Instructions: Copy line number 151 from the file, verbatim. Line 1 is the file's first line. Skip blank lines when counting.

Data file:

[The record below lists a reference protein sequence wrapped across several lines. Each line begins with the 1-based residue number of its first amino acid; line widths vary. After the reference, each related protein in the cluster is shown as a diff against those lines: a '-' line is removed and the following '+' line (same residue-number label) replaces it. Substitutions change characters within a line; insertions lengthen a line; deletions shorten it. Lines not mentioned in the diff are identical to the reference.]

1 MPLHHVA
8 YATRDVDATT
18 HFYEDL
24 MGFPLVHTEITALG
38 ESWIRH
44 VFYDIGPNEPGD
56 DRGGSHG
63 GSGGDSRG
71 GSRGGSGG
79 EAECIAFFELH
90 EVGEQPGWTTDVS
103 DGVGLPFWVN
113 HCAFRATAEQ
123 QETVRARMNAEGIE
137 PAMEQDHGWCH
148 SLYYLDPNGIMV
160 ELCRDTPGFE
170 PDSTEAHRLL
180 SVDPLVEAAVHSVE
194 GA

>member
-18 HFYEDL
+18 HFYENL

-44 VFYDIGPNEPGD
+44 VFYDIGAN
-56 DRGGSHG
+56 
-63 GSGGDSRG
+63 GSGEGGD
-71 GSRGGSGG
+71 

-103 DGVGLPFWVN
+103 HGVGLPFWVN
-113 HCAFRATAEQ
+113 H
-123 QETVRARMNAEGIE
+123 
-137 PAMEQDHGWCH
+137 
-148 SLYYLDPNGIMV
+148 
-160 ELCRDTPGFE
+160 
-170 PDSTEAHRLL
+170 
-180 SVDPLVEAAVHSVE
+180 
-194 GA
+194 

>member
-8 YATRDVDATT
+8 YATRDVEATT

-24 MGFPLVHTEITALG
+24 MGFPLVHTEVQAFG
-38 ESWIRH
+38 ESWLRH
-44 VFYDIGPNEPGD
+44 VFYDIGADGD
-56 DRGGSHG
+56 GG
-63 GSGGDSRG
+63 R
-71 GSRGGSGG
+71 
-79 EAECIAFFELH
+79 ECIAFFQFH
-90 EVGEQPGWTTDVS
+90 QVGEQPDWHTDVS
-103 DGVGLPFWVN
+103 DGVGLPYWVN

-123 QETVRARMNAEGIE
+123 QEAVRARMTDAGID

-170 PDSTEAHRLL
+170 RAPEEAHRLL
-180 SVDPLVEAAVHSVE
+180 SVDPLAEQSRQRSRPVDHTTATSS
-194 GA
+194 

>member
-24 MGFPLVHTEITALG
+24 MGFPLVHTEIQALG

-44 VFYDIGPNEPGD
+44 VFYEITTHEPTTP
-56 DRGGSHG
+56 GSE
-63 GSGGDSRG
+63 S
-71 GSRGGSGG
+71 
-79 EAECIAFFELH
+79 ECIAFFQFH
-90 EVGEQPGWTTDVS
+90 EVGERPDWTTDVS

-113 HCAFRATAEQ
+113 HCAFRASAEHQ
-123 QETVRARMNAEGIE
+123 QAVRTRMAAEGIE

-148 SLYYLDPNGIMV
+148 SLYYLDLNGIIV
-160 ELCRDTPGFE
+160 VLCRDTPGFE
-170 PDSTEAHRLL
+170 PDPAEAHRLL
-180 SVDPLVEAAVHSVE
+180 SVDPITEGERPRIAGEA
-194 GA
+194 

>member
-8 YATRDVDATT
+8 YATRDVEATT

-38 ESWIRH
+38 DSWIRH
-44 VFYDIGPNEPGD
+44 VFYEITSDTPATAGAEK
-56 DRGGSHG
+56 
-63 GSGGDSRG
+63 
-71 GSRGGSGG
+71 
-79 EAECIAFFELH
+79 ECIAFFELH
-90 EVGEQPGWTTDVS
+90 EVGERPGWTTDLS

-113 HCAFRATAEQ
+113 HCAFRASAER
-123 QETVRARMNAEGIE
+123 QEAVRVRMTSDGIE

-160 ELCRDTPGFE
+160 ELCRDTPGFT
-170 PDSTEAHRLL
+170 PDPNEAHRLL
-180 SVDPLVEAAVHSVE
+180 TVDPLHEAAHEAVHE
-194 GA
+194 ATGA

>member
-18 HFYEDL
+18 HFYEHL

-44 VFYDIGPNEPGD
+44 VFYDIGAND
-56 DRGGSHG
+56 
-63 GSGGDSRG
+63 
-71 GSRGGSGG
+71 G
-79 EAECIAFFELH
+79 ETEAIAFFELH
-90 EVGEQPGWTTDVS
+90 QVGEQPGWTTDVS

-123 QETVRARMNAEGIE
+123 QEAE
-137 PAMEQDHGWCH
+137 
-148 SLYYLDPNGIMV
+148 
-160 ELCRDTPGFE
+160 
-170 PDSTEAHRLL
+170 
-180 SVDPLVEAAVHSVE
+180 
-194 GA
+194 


-90 EVGEQPGWTTDVS